Lack of sleep helps make optimistic decisions

by Maarten Swemmer Leave a reply »
Sleep deprivation makes flipping coin look like good odds

Sleep deprivation makes flipping coin for profit look like good odds

Entrepreneurship is about taking risks. Calculated risks. Top managers take big decisions every day. They have busy schedules and some only sleep a few hours a day. Research now shows that sleep-deprivation makes decision making easier. Not better though. Ever seen a CEO that always presents optimistic plans? It might be because of his lack of sleep.

According to an article in the Journal of Neuroscience described on physorg.com, sleep-deprived individuals in a study “tended to make choices that emphasized monetary gain, and were less likely to make choices that reduced loss”. The study is the first that shows that lack of sleep impacts the way the brain assesses economic value, increasing sensitivity to positive consequences and decreasing  sensitivity to possible negative consequences of decisions.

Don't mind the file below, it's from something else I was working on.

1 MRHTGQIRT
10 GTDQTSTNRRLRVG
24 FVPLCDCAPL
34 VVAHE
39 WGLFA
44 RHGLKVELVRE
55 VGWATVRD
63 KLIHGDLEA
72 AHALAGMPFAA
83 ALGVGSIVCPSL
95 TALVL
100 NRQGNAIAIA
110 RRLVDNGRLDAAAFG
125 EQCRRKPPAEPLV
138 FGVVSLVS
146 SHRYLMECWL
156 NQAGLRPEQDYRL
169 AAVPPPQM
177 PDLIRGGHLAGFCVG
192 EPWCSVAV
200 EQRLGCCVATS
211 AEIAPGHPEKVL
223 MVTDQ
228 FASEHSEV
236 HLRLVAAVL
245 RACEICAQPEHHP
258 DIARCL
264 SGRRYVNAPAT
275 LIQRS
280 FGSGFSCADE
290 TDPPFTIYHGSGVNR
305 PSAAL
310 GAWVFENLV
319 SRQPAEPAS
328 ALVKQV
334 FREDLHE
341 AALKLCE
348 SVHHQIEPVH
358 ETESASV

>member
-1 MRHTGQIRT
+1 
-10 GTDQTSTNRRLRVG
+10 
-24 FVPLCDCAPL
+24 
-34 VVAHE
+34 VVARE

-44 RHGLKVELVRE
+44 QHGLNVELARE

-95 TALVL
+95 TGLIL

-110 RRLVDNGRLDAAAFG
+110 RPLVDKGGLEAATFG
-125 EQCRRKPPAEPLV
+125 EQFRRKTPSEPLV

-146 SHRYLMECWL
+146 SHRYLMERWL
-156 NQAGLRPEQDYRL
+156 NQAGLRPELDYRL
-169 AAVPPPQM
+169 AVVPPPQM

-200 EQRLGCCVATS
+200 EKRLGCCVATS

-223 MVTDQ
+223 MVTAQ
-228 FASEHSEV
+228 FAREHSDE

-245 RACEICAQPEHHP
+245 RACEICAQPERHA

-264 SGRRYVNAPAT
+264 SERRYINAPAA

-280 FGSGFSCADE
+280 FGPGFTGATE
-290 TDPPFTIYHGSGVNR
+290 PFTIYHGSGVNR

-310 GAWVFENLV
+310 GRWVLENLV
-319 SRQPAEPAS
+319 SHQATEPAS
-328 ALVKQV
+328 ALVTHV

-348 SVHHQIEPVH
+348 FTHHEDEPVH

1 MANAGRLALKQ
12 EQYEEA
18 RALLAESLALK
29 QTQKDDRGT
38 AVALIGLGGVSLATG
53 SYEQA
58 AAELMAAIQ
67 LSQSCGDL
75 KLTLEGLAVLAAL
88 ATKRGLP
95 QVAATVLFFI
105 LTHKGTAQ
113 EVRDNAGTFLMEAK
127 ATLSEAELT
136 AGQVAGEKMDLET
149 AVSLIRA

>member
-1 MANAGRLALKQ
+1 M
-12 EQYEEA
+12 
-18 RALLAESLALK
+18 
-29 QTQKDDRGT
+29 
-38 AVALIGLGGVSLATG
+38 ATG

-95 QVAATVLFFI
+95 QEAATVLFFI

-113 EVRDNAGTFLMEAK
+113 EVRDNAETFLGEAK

I can imagine that this is similar to a study I read some time ago, where it was proven that in a pub man and women (whatever your preference) look more attractive, or more accurate, are judged as being more attractive, as the evening progresses.

Although it is well known that lack of sleep impacts attention and memory, the new research makes you wonder the impact of heavy jobs in the banking sector where account managers make decisions with millions of dollars, euros, etc every day. If sleep affects the capacity to judge and especially the capacity to value gain and loss, I wouldn’t want to trust my money to a banker that makes 80 hours a week. Actually, might this research hint us that a culture of hard work and little sleep is a good foundation for a financial crisis like the one that caused the Great Recession just a few years ago?

Leave a Reply

*